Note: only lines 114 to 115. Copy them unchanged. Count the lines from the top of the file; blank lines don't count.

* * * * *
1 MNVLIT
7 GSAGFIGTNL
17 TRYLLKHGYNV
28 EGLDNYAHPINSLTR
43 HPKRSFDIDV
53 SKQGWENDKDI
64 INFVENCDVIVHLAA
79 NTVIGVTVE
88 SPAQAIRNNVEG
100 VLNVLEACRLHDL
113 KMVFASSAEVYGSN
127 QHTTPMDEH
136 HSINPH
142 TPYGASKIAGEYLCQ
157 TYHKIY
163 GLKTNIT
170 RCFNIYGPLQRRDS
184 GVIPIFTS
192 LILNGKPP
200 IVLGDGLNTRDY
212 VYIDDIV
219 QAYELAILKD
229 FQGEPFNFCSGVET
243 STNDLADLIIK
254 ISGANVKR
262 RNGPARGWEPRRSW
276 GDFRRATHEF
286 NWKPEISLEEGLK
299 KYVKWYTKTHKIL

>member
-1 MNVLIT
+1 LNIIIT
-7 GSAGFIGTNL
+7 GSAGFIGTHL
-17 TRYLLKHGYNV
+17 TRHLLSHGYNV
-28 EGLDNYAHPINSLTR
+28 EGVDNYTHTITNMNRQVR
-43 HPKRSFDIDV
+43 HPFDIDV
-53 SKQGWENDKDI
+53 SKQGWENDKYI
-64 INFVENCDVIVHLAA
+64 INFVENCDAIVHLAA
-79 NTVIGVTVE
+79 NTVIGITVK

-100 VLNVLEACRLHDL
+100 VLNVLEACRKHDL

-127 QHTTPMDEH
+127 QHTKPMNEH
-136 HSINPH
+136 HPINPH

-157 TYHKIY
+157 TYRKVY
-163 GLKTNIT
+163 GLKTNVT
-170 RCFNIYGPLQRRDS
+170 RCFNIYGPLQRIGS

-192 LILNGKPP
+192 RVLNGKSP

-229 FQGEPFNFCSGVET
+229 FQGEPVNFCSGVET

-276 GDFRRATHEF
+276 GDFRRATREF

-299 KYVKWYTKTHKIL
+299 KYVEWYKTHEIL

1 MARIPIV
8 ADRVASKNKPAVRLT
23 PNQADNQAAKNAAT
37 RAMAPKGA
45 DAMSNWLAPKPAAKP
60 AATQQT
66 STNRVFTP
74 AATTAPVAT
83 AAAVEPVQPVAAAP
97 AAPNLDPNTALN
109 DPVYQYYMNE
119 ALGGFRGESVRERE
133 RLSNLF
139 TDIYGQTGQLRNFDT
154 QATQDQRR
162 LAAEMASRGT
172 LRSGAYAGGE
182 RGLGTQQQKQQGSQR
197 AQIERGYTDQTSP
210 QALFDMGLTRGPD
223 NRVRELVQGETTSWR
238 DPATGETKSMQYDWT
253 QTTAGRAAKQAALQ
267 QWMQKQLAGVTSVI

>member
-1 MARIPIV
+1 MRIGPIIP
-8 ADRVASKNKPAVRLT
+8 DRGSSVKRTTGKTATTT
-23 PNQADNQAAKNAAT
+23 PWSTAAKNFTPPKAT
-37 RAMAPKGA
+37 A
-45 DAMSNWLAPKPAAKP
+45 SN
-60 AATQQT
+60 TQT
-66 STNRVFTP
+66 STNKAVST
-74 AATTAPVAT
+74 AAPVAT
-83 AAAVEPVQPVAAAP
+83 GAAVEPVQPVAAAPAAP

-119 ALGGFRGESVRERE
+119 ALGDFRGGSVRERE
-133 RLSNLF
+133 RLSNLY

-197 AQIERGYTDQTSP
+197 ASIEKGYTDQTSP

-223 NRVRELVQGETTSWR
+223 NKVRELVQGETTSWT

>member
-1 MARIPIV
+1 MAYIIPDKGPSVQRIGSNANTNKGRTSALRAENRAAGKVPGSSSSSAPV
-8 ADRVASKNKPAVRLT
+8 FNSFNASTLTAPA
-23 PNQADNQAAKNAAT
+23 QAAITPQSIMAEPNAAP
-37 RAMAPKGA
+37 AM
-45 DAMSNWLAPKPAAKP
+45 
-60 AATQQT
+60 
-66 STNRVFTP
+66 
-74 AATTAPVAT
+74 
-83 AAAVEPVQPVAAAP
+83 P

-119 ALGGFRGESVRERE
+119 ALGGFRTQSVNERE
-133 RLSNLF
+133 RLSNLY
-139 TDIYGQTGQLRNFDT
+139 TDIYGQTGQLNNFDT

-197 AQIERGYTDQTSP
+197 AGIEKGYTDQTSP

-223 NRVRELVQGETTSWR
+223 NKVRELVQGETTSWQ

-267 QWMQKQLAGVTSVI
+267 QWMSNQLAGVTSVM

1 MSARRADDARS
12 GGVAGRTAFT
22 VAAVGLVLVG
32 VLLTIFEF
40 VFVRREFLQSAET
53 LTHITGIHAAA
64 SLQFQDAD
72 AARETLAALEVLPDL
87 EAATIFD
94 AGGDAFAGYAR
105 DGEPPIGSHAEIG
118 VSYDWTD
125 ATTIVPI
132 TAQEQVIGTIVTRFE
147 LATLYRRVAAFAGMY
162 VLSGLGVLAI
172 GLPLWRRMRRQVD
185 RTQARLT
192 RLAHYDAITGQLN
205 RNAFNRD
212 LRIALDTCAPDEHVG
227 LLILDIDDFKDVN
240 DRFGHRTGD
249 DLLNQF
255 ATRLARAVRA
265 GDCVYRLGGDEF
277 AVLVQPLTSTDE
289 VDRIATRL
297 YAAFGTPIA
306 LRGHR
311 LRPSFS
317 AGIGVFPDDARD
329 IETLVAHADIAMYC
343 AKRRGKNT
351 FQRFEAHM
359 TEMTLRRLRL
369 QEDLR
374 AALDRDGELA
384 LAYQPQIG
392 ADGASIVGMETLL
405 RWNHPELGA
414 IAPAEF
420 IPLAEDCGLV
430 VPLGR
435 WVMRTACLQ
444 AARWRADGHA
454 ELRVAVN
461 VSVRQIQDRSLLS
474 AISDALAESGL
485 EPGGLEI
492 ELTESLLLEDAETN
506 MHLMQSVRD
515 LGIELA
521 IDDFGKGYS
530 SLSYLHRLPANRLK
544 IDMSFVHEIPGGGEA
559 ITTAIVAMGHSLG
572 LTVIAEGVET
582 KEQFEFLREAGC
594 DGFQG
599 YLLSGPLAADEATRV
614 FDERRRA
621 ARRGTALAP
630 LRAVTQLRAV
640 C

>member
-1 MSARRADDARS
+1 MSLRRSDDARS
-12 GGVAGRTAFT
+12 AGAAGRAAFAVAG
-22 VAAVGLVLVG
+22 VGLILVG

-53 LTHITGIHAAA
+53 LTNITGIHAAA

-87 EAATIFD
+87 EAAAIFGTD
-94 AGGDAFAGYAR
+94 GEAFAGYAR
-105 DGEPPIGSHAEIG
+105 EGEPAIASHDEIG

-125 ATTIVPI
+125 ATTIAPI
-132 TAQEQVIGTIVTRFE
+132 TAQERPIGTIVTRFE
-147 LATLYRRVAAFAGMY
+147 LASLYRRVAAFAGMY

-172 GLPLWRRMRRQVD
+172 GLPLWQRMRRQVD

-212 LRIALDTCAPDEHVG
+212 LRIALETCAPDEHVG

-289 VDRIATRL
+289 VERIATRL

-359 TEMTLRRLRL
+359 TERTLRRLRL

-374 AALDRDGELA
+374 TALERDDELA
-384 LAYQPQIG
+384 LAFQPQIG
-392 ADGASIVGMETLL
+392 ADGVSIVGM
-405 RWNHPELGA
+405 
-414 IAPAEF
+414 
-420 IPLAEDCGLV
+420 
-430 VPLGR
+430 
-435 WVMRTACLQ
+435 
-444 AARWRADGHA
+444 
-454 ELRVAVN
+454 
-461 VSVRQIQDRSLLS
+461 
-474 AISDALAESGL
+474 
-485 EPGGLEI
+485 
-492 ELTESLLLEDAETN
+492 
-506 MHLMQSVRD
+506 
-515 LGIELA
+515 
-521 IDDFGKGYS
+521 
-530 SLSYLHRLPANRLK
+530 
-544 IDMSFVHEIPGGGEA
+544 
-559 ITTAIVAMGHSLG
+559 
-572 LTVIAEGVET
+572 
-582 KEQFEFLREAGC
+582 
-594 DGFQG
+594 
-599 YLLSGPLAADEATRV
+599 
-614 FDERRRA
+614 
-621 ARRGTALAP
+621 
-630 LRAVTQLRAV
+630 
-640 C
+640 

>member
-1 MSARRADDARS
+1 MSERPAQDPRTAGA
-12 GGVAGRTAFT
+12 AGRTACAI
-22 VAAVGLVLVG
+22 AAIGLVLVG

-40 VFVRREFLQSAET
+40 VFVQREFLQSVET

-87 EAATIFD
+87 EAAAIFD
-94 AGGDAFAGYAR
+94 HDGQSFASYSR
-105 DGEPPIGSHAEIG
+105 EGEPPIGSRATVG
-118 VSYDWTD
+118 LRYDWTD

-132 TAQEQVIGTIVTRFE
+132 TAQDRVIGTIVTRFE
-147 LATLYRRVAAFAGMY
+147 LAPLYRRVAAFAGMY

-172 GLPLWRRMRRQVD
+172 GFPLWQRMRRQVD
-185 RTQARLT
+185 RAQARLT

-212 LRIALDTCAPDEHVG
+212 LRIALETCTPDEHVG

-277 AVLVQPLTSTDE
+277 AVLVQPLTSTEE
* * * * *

-197 AQIERGYTDQTSP
+197 ASIEKGYTDQTSP